Saturday, January 30, 2010


This is the United States Administrative Office of the Courts' Case Management/Electronic Case Files software used by the federal courts. The Mississippi Supreme Court and its Administrative Office of the Courts have been implementing this system in some of their state courts, and Texas just sent a team from our Judicial Committee on Information Technology to see how that is going. In a nutshell, their pilot is going well, we were quite impressed; check it out at They imposed a new $10 filing fee on all civil filings to fund the effort and have a contractual arrangement with their state IT office (like our Department of Information Resources) to assist in the effort.
Coincidentally, we were there on the day when the Mississippi Supreme Court issued an administrative order ruling that the most recent budget cutting order by the executive branch cannot be applied, under separation of powers, to the judiciary.

1 comment:

  1. It does not give me confidence that the system requirements top out with discontinued products that are even nearing the end of their official support -- Windows XP, Internet Explorer 7, Firefox 2.0.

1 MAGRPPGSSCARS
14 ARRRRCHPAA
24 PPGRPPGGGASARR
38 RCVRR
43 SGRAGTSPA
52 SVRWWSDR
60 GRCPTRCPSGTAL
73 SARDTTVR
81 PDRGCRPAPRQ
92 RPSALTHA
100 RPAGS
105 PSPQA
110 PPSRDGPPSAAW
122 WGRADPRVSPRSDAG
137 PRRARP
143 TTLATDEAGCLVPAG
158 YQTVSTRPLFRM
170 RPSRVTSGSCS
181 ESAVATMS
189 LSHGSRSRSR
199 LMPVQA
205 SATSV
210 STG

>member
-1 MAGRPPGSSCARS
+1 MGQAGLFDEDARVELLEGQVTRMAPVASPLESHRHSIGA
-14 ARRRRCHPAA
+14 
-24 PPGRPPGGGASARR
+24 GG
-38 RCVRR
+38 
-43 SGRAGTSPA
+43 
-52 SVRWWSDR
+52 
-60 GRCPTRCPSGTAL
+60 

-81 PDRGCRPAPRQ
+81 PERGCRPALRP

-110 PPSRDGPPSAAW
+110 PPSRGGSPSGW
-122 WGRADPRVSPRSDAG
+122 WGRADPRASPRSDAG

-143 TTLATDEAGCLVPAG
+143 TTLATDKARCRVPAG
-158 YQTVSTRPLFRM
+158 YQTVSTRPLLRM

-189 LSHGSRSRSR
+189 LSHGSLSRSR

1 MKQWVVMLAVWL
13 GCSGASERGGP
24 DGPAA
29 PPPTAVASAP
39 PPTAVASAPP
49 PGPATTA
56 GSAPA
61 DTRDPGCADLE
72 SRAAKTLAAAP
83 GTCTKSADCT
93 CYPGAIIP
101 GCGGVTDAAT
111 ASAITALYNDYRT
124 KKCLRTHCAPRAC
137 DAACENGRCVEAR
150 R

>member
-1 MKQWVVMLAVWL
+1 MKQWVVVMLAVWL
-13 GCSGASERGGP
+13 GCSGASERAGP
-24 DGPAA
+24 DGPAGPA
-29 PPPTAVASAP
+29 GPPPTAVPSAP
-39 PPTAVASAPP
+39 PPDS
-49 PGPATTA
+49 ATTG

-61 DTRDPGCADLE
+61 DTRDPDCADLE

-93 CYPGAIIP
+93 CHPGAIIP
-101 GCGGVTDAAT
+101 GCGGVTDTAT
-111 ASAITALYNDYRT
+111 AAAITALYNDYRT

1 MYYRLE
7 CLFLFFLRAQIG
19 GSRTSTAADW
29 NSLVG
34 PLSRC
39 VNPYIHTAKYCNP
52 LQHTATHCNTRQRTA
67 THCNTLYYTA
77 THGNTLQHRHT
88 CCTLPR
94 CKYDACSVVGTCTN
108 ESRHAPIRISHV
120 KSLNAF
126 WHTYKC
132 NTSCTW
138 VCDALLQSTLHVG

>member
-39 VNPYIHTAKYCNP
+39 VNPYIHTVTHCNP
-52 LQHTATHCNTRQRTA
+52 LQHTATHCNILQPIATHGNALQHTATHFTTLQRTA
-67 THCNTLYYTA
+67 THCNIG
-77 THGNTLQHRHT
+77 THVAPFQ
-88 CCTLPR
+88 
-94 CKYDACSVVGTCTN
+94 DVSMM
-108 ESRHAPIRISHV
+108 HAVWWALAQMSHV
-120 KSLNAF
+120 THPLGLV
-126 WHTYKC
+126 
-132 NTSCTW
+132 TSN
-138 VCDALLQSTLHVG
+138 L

CM/ECF always struck me as a clunky system right out of the late 1990s that no one had an incentive to modernize. It would be a shame if that was "the future," especially if Texas became dependent for technical updates on an organization that has already demonstrated its lack of interest in making things easier for users.

    What does CM/ECF provide that makes it so attractive, from an administrative perspective? Does Texas OCA plan to lock down the documents behind a paywall, like the federal government does with PACER, to generate further revenue from users?